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Personality and metabolic rate are predicted to show covariance on methodological and functional grounds, but empirical studies at the individual level are rare, especially in natural populations. Here we assess the relationship between exploration behaviour, an important axis of personality, and basal metabolic rate (BMR) for 680 free-living great tits Parus major, studied over three years. We find that exploration behaviour is weakly negatively related to BMR among female, but not male, birds. Moreover, we find exploration behaviour to be independent of methodological aspects of BMR measurements (e.g. activity levels, time to acclimatize) which have been suggested to be indicative of personality-related activity or stress levels during measurement. This suggests that the weak link between exploration behaviour and BMR found here is functional rather than methodological. We therefore test the hypothesis that selection favours covariance between exploration behaviour and metabolic rate, but find no evidence for correlational survival or fecundity selection. Our data therefore provide at best only very weak evidence for a functional link between personality and metabolic rate, and we suggest that studies of personality and metabolic strategies, or personality and daily energy expenditure, are required to further resolve the link between personality and metabolic rate. © 2013 The Authors.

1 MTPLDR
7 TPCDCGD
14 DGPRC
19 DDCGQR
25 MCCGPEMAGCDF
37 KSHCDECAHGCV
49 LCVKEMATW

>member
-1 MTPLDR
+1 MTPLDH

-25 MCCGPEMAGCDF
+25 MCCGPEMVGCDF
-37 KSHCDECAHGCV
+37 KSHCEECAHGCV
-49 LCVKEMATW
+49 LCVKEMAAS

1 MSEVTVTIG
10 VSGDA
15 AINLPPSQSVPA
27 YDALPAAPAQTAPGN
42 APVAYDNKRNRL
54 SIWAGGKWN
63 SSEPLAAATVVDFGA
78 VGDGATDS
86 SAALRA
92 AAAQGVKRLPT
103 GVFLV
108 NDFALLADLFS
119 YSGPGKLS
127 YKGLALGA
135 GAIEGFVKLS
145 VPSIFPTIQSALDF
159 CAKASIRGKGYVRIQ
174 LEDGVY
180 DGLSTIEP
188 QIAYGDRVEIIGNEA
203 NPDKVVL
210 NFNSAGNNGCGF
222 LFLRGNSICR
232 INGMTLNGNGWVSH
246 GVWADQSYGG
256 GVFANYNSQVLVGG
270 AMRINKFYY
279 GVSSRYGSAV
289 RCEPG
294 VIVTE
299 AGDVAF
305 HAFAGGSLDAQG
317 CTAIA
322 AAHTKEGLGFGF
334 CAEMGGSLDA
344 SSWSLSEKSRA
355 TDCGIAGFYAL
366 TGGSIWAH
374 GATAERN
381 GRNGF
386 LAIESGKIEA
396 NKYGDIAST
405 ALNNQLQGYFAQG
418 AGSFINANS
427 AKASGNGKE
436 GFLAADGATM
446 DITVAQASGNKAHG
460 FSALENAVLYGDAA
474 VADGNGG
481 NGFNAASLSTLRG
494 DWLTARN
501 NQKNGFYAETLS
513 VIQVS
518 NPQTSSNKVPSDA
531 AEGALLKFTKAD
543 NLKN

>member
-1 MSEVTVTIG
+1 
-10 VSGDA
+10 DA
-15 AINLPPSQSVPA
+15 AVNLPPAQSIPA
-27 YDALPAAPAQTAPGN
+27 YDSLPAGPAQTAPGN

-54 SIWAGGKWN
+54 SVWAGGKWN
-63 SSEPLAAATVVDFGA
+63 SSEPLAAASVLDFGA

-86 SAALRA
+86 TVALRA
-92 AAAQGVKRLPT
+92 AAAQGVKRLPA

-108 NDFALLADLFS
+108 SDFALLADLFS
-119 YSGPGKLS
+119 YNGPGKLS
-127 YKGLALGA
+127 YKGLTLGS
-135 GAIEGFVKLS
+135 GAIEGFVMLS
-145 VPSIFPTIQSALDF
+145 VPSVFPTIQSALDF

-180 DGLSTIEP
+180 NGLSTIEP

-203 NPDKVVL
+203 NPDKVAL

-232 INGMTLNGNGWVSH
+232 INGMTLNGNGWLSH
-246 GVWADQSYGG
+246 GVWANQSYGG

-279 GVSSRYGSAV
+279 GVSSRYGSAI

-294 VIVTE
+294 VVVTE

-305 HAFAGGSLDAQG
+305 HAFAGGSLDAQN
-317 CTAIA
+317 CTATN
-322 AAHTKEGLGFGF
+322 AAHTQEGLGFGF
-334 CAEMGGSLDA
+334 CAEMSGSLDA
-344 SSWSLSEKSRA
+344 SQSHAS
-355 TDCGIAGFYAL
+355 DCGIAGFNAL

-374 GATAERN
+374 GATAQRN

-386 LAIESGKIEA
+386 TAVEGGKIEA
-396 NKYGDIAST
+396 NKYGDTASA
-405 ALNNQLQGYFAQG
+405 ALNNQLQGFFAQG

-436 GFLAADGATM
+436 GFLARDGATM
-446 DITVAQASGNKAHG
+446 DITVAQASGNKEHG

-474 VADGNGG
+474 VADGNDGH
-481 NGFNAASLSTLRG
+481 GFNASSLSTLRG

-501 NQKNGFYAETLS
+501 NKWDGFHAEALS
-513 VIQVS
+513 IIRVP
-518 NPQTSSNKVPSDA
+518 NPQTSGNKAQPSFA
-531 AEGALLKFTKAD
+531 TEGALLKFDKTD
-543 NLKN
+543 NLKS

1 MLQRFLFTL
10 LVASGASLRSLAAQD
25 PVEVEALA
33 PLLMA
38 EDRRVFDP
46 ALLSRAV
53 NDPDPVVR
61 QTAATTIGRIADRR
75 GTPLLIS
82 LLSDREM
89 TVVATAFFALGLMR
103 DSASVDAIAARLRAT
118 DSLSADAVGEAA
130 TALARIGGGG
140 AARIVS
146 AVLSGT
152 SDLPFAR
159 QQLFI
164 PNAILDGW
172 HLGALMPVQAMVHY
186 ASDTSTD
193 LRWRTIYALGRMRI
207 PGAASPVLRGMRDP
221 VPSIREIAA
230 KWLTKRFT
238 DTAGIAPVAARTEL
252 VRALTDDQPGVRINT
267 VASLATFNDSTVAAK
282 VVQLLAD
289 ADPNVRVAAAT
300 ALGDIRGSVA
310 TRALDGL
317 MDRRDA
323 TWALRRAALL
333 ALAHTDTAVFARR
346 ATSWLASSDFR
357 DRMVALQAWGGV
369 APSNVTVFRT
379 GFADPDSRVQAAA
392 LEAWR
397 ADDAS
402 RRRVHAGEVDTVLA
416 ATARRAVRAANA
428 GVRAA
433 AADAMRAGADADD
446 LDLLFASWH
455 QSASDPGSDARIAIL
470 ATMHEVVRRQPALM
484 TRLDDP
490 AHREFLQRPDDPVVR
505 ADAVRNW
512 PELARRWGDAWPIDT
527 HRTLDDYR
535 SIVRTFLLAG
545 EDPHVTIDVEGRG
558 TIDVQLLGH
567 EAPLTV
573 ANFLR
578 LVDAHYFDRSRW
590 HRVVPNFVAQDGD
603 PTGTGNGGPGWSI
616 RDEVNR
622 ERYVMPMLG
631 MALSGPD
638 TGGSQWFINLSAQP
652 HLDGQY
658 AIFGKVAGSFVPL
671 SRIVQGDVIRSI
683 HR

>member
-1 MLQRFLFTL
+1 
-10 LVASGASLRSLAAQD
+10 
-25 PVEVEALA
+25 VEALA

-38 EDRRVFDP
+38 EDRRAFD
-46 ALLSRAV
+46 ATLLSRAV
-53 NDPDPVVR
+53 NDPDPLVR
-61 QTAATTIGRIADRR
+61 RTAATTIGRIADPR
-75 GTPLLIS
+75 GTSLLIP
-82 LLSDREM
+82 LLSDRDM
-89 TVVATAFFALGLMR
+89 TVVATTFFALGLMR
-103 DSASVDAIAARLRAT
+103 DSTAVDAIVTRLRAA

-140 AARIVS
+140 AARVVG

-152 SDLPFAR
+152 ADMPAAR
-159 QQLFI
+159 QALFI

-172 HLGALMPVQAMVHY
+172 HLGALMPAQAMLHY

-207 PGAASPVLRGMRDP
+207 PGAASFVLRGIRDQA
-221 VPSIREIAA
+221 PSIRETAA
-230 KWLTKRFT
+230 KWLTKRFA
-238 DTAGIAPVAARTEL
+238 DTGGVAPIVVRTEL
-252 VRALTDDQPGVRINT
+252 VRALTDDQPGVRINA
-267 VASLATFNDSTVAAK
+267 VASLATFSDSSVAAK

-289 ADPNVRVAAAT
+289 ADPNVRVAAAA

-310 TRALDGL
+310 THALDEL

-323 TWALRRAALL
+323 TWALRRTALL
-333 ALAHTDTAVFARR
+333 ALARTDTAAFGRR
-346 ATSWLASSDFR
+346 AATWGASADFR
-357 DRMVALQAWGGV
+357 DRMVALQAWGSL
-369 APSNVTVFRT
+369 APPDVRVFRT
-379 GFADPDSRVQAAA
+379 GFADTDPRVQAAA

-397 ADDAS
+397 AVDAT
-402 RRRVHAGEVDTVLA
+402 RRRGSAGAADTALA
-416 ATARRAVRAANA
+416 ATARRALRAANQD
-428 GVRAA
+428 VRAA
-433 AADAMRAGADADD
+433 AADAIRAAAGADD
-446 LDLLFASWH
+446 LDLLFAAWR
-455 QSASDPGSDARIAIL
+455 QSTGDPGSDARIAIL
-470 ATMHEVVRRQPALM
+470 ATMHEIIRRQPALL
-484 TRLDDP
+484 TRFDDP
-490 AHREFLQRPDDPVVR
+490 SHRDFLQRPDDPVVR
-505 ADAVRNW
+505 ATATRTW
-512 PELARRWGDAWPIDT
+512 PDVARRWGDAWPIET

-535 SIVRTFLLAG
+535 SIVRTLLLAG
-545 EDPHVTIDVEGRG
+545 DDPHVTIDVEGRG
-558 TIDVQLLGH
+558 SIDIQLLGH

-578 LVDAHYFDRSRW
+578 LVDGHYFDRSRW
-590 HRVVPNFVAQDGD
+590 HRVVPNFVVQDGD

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56 - 62